A recent case has opened up a limited means for registered trade
mark owners to prevent the parallel importation of products to
Australia. For importers, this creates uncertainty over whether or
not products can safely be parallel imported.
This article takes a general look at parallel imports in
Australia and considers what impact the court ruling may have on
Parallel importing is the importation of genuine products into a
country, without the permission of the incumbent authorised
distributor. In other words, parallel importing is when an importer
finds a cheaper price for a genuine product on the world market and
imports the goods for sale at a price that undercuts the existing
local prices set by the owner and local distributor.
Traditionally, government policy has supported parallel
importing, save for certain categories of protected products. In
theory, parallel importation increases competition and forces
prices down for consumers. Brand owners, manufacturers and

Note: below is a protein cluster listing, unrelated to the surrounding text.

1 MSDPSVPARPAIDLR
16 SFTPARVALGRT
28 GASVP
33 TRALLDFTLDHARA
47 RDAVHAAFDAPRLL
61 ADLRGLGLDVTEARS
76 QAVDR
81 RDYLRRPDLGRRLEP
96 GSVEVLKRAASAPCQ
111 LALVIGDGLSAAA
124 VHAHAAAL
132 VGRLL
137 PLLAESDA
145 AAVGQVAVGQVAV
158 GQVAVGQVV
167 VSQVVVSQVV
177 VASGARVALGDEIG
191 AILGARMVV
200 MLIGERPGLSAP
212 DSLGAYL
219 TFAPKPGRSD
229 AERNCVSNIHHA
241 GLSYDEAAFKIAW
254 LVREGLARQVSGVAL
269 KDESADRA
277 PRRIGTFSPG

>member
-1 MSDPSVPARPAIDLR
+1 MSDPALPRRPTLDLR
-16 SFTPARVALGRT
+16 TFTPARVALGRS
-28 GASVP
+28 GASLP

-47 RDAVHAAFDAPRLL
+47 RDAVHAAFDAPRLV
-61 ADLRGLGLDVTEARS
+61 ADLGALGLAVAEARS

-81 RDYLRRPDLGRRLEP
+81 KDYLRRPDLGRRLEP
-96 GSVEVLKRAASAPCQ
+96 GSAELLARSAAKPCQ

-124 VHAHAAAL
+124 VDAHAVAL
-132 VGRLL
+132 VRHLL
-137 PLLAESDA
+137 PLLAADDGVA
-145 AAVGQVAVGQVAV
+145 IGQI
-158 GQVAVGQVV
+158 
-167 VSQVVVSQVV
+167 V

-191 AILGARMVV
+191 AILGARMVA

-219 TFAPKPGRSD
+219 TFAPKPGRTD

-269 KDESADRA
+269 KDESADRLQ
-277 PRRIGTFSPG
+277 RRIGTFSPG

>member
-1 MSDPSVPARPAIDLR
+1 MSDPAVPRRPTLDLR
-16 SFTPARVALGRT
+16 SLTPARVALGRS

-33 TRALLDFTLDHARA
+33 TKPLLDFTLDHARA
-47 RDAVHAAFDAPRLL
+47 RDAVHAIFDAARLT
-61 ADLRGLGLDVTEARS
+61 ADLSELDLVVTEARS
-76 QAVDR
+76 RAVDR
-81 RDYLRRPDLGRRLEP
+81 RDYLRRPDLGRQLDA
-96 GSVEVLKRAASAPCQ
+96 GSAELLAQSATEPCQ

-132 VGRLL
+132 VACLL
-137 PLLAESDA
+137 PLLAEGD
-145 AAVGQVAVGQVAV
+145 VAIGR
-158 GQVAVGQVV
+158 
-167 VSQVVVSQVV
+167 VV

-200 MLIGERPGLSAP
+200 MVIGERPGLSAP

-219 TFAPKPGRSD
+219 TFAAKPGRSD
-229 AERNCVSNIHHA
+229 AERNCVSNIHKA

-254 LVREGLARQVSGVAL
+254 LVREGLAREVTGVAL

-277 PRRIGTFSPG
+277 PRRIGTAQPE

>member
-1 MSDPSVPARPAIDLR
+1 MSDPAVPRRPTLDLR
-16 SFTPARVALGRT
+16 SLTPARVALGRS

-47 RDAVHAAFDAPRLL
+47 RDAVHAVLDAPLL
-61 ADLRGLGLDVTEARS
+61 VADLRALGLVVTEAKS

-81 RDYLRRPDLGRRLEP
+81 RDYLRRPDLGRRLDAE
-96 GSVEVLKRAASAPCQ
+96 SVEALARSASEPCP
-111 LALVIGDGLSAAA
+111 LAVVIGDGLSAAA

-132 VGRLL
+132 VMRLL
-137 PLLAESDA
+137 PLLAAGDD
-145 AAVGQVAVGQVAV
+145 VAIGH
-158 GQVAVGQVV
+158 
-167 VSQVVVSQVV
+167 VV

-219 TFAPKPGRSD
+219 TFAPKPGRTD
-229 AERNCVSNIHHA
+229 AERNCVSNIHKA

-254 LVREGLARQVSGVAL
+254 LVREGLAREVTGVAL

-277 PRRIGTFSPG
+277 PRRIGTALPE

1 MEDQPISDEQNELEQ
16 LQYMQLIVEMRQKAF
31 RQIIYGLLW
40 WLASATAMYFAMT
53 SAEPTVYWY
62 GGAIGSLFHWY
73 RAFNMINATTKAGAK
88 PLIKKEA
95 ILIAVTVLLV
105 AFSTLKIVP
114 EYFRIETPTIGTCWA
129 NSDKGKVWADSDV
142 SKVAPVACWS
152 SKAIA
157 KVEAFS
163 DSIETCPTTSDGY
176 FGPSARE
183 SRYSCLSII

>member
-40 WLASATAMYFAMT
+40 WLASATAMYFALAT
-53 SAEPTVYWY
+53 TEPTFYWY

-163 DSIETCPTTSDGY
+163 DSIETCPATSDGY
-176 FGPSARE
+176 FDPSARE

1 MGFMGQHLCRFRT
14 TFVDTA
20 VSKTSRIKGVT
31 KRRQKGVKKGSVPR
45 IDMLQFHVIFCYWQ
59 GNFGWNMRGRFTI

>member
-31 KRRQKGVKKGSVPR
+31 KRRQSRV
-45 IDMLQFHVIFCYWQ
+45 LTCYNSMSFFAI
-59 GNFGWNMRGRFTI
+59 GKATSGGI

suppliers have typically resisted parallel imports because they
undermine existing distribution channels and result in products
tailored and priced for a specific overseas market being
distributed in a different region, where they may not meet local
regulations or consumer expectations.
Potential copyright or trade mark infringement
Over the years, intellectual property rights holders have
attempted to assert either copyright or trade mark infringement as
a means of preventing parallel imports. Most cases have been
decided in favour of the importer.
For example, generally speaking, the importer will not infringe
a registered trade mark if the trade mark applied to the parallel
imported product was done so with the consent of the owner of the
Australian registered trade mark (see section 123 Trade Marks
Act 1995 (Cth) (Trade Marks Act)).
The 'Montana Case' (Transport Tyre Sales Pty Ltd v
Montana Tyres Rims & Tubes Pty Ltd (1999) 93 FCR 421)
considered a situation where the parallel importer (Montana)